More typical would be my mentor Tyrone Hayden, with whom I chowed down at the little diner down on the corner after morning classes at the Dojo several times a week for years. Tyrone was an enormous dread-locked hulk of a man, widely regarded by the larger community of West Philly black martial artists—of which I became a sort of honorary member—as the toughest guy in the neighborhood, but also the most congenial, mischievously smiling-faced guy you’d be likely to meet.

At one point, back in the day, Tyrone had been a full-fledged member of the Nation of Islam. But by the time I met him, he’d drifted away. He was using his birth name again and nothing about his dress, demeanor, or conversation would’ve hipped anyone to the fact that he’d ever been involved with Minister Farrakhan’s group—I remember being very surprised to learn of it myself when he told me.

Nonetheless, Tyrone still felt he’d gotten something important out of his time with the group. And, like everyone else at the dojo, it goes without saying that he respected the other karateka who were, to varying degrees, more involved as well as Minister Farrakhan himself.

A lot of guys had a kind of intimate relationship with the Nation of Islam at a distance, never really joining up at all, but changing their given names to something more Islamic-sounding and partaking in some of its views without ever officially hitching their wagon to Minister Farrakhan’s.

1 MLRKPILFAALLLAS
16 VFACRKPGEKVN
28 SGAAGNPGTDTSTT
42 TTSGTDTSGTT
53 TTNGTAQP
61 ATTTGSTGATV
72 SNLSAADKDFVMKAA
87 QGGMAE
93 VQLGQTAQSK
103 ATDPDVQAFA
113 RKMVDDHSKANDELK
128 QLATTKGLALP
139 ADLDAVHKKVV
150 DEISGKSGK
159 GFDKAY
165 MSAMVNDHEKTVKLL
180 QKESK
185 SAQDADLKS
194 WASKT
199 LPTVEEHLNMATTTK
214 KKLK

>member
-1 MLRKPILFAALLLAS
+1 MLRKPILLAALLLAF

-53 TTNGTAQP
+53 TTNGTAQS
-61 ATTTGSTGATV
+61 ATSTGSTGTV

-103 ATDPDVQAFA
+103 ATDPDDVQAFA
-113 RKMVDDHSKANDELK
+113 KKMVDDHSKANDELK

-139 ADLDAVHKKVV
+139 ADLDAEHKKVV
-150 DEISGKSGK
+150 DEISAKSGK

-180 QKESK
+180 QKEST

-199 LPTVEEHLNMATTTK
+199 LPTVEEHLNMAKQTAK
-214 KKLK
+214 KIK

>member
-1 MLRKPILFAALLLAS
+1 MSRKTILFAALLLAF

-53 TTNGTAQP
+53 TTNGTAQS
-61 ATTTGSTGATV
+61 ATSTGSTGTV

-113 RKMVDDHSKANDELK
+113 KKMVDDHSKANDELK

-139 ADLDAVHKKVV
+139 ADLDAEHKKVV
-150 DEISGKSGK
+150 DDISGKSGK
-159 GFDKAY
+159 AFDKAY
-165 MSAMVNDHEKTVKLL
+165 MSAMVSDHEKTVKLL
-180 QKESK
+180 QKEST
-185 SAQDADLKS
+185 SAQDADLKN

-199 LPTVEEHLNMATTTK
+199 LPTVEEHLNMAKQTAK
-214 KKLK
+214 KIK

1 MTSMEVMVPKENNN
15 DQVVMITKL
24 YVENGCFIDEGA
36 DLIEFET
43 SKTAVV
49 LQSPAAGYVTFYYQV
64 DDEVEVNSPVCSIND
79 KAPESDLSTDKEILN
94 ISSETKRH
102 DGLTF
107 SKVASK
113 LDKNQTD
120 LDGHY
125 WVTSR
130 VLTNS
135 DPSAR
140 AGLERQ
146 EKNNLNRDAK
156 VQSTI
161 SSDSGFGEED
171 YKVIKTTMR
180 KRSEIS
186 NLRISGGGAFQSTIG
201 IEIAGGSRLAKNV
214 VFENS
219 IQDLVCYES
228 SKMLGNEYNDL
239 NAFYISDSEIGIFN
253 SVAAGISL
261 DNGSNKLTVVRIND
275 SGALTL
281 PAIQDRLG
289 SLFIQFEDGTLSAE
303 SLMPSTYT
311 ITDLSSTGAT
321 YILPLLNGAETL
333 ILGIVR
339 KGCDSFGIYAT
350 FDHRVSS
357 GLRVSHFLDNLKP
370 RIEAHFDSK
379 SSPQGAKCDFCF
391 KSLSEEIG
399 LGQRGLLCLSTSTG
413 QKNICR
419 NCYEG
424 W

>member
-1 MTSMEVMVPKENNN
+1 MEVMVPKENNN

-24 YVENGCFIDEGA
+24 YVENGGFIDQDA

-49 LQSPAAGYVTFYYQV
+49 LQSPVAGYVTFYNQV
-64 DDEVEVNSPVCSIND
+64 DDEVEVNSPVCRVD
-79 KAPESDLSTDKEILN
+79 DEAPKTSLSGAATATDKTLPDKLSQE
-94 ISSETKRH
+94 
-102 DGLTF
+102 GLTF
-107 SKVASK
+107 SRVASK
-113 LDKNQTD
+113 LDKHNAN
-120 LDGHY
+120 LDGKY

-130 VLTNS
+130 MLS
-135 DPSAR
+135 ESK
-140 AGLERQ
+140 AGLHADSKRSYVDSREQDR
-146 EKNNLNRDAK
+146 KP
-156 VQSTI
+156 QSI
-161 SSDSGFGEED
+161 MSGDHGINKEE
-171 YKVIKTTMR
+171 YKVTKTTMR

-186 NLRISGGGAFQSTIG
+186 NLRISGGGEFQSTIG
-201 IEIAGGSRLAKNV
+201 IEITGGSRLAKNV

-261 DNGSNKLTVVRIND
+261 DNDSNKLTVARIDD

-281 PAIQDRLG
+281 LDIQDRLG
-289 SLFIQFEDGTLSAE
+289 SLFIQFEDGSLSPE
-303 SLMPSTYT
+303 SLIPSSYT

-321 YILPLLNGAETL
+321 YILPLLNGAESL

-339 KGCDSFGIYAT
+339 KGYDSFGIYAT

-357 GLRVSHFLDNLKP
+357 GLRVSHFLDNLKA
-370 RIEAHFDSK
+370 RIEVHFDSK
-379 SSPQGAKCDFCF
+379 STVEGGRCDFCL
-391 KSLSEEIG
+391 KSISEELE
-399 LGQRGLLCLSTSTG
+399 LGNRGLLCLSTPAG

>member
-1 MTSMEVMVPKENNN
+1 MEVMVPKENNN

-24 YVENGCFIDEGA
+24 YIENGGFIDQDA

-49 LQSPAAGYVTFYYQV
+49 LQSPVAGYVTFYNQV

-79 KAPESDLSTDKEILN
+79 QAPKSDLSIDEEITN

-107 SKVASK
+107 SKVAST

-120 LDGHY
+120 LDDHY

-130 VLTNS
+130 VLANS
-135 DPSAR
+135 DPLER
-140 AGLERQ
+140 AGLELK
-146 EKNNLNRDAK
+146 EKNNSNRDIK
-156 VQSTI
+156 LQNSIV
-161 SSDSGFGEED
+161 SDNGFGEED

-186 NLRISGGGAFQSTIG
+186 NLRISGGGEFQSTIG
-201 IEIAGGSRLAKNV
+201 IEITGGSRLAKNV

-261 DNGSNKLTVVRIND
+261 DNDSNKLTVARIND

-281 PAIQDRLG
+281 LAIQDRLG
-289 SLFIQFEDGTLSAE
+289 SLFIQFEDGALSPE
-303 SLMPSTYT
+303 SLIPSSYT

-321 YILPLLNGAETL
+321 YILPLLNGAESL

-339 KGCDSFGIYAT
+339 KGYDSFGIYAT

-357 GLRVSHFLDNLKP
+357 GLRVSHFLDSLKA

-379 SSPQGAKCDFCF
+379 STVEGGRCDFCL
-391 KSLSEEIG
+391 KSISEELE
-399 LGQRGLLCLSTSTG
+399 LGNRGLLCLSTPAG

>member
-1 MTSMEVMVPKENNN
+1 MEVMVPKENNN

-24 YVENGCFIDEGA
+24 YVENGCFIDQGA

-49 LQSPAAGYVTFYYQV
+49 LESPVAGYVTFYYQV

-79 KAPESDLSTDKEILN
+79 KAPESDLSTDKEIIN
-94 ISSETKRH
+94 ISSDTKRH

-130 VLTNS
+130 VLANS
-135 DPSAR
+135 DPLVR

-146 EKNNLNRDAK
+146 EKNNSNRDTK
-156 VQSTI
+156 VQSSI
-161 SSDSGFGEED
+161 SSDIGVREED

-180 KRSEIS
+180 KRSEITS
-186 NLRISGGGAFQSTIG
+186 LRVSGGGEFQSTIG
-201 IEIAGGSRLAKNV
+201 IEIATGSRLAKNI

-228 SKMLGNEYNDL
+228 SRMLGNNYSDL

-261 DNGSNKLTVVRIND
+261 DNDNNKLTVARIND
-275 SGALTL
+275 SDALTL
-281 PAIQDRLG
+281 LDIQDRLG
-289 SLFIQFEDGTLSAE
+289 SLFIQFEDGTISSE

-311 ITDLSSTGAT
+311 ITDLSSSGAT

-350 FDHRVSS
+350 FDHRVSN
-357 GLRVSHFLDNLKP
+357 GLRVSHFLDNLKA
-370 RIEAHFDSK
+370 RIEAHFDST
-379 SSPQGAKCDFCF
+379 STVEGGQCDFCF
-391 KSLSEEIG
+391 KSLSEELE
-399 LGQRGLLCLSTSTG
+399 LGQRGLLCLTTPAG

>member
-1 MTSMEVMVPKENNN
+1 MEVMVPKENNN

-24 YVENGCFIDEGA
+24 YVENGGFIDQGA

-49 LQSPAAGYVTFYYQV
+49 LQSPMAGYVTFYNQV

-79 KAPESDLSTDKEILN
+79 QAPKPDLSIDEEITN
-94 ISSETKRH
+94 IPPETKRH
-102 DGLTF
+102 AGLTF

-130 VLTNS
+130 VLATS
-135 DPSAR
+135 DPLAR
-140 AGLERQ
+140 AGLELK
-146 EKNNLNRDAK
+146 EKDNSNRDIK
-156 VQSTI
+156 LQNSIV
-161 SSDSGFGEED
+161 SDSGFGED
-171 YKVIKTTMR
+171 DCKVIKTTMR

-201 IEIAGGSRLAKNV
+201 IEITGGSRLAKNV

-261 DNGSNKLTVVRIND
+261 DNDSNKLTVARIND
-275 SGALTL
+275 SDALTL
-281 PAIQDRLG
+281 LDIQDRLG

Now, the fact that all of these men—to one degree or another each respecting someone infamous for making negative remarks about Jews—were nothing but kind and helpful to some 19-year old Jewish kid to whom they didn’t owe a damn thing no doubt will surprise a lot of people since the present-day requires us to adopt a no-tolerance policy towards racial and ethnic prejudice lest we cease to be tolerated ourselves.

Tell an ethnic joke—heck, merely once having told one decades past—and the full force of society’s power to impose non-judicial sanctions will be brought to bear to wreck your life. Should you have the misfortune to be caught on video, you’re liable to find it featured as national news and yourself not only ruined but deprived of a single moment of peace for the rest of your life.

Uttering a racial slur, we’re taught, everywhere and always reflects the speaker’s most deeply held convictions.